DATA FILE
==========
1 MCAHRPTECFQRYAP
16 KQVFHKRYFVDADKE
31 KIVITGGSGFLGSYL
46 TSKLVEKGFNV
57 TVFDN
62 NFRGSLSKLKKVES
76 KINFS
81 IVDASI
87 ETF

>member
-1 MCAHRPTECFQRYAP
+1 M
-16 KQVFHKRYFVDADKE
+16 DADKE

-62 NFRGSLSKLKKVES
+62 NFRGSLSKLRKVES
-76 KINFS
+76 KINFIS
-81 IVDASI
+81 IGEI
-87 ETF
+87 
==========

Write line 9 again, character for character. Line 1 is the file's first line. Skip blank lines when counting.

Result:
87 ETF